When we look at Bourdieu’s theory of habitus, we can see that Bourdieu does an excellent job at exploring social structures in a broad sense. It is true that we learn how to behave and think through cultural immersion, and that’s how coherent cultural worldviews, behaviors, accents, and attitudes are transmitted from generation to generation.

But from an individual perspective, there are plenty of examples of individuals whose habitus does not match their field. In other words, they didn’t perfectly and uncritically absorb their culture (King, 2000).

Take the example of a working-class boy in a working-class school who loves opera and watches rugby rather than boxing. This boy exercised his agency and didn’t uncritically absorb his class culture into his habitus.

Therefore, the concepts of field and habitus can fail to understand how individuals have agency and can shape their own lives through their own freewill (King, 2000).

Bourdieu would respond by arguing that both objective forces (social structures) and subjective forces (individual agency) shaped a person’s habitus. Nevertheless, many contemporary scholars – and particularly the postmodernists like Foucault and Ranciere – found his focus on structure over agency to be a flaw in his ideas.

2. Lack of Intersectionality

Bourdieu was very concerned with social class – and to some, too concerned with social class.

Heading into the 1990s, scholars were increasingly concerned with the concept of intersectionality – how gender, race, and class intersect.

However, Bourdieu for much of his career was overly concerned with social class rather than gender, race, disability, and other aspects of identity.

To address the concern that his work didn’t address gender issues (McCall, 1992), Bourdieu did write his text Masculine Domination (2001) later in his career, where he explored how his theories of reproduction, habitus, field, and capital can be applied from a feminist lens.

Nevertheless, looking at the span of his career, he rarely looked holistically at how reproduction and domination was inherently intersectional. Rather, he was an old-school class theorist who saw class as the key social struggle in society.

Origins of Habitus

While Bourdieu is seen as the most influential sociological theorist describing habitus, he was not the first.

In the context of philosophical history, habitus, a Latin verb meaning to have, was coined in the sixth century in a translation of Aristotle’s ‘hexis,’ which stands for ‘habit’.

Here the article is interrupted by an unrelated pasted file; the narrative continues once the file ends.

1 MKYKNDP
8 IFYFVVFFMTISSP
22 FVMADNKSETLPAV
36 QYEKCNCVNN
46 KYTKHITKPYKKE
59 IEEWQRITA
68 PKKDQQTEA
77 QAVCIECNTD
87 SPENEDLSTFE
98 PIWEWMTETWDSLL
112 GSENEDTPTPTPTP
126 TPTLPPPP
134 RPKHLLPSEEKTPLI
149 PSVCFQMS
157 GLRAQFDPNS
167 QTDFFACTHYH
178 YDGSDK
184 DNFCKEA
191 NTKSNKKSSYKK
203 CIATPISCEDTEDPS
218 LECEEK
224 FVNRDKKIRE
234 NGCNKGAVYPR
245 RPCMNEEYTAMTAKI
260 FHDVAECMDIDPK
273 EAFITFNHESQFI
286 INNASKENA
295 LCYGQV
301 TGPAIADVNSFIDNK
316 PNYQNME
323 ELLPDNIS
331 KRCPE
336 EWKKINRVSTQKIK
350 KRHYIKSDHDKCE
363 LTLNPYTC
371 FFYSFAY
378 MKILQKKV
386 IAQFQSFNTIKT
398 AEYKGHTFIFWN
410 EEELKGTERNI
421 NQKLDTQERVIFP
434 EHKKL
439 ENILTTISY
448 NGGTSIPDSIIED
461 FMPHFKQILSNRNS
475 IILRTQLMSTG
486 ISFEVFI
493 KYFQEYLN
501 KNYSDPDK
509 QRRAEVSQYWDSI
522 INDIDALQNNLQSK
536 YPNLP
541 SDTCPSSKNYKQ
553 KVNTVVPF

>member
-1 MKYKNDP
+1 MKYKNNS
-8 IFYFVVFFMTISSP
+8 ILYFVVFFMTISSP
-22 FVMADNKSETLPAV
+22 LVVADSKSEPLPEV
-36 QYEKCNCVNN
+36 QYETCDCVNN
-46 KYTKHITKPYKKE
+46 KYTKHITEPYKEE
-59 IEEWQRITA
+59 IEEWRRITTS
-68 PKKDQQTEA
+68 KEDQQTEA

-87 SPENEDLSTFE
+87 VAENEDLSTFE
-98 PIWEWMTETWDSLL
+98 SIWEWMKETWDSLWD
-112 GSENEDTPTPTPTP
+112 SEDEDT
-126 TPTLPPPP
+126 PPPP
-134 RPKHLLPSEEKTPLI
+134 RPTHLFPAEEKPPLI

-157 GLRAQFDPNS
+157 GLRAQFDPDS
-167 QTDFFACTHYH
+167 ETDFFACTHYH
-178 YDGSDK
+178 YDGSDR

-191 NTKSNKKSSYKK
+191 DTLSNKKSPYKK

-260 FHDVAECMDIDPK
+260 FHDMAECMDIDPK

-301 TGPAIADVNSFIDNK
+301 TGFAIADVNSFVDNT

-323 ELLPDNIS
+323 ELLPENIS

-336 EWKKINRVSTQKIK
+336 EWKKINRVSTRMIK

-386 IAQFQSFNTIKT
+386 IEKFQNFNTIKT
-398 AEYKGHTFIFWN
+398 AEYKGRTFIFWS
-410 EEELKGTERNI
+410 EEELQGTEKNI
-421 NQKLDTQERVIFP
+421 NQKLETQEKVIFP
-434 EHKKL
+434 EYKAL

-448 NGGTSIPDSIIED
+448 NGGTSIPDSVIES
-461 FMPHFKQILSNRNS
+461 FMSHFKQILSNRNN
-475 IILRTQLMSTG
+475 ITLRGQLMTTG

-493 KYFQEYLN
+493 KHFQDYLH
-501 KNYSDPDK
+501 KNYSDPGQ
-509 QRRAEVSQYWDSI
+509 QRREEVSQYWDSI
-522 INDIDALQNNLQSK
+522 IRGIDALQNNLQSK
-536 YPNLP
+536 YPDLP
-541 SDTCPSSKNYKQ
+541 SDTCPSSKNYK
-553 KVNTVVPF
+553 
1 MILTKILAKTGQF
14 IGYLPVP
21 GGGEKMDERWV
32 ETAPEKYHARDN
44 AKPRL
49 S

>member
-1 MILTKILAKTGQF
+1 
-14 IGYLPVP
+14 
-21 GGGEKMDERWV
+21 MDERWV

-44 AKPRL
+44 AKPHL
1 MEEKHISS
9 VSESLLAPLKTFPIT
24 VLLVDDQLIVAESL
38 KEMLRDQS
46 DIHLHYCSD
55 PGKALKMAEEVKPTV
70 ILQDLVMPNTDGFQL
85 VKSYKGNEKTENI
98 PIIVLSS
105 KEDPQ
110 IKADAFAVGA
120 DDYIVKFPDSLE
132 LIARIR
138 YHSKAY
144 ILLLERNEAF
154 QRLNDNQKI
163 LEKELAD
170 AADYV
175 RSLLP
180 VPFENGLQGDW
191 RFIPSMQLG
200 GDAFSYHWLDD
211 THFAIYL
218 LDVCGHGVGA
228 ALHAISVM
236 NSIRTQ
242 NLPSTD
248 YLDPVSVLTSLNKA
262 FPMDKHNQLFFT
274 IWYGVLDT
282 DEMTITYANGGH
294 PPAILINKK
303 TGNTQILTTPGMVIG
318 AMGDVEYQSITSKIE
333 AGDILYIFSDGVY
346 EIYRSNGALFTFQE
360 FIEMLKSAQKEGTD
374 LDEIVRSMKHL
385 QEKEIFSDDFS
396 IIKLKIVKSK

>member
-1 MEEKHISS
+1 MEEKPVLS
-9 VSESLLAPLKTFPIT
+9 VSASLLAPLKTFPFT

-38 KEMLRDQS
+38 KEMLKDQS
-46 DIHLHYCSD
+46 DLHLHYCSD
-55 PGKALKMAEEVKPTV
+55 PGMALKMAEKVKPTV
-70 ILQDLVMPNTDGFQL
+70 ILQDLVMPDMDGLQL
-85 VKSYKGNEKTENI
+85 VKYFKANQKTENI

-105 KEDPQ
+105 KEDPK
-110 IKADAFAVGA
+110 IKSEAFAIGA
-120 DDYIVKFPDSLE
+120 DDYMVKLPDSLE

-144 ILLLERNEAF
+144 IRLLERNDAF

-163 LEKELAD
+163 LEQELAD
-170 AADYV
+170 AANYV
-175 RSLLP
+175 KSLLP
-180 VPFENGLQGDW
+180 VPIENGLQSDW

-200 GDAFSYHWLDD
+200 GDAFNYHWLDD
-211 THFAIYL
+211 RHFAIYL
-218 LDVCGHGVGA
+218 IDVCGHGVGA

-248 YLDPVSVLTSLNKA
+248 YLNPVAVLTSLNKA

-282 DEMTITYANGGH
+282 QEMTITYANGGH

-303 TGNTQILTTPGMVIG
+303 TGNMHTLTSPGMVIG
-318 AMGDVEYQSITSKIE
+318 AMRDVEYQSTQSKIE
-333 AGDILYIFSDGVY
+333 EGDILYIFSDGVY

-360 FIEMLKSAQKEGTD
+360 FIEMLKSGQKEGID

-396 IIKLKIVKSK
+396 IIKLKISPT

Thomas Aquinas would then reappropriate this it in the thirteenth century in his Summa Theologiae, particularly in his examination of the ways of obtaining faith (Sapiro, 2015, p. 484).

The concept of habitus, though interpreted in different ways by different scholars and philosophers, is present throughout modern philosophy, from Rationalism, to materialist, to the British Empiricism, to French Spiritualism, to German Idealism.

However, the ideas of 19th and 20th century sociologists Emile Durkheim, Marcel Mauss, Max Weber, Edmund Husserl, and Maurice Merleau-Ponty were particularly influential to Bourdieu (Wacquant, 2016, p.63-65).


Habitus refers to our embodied traits and behaviors. It is the way in which we situate ourselves in our environment, the set of characteristics that make us who we are, the position we occupy in our relationships with others, and the cultural ideas that structure the way we see ourselves.

Piere Bourdieu’s theory of habitus continues to be an influential concept that helps to explain the reproduction of class and, to a lesser extent, gender, within a culture. His ideas of habitus, field, and capital continue to be essential sociological concepts.


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Gregory Paul C. (MA)

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Gregory Paul C. is a licensed social studies educator, and has been teaching the social sciences in some capacity for 13 years. He currently works at university in an international liberal arts department teaching cross-cultural studies in the Chuugoku Region of Japan. Additionally, he manages semester study abroad programs for Japanese students, and prepares them for the challenges they may face living in various countries short term.

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This article was peer-reviewed and edited by Chris Drew (PhD). The review process on Helpful Professor involves having a PhD level expert fact check, edit, and contribute to articles. Reviewers ensure all content reflects expert academic consensus and is backed up with reference to academic studies. Dr. Drew has published over 20 academic articles in scholarly journals. He is the former editor of the Journal of Learning Development in Higher Education and holds a PhD in Education from ACU.